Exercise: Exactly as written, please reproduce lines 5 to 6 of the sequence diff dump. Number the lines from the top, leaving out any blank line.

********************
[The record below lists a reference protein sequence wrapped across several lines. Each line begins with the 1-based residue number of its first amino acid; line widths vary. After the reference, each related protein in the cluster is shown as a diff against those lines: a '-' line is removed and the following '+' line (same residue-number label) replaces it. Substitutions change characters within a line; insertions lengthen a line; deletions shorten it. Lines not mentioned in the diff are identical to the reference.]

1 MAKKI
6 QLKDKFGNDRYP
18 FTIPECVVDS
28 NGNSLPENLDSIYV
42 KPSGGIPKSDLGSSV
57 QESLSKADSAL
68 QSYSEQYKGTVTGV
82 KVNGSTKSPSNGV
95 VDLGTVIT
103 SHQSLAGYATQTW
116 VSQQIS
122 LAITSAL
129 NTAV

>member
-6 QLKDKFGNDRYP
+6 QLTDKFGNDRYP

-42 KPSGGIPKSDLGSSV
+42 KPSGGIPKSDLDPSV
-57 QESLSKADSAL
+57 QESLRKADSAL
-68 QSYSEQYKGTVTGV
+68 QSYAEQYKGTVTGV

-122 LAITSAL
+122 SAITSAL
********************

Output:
28 NGNSLPENLDSIYV
42 KPSGGIPKSDLGSSV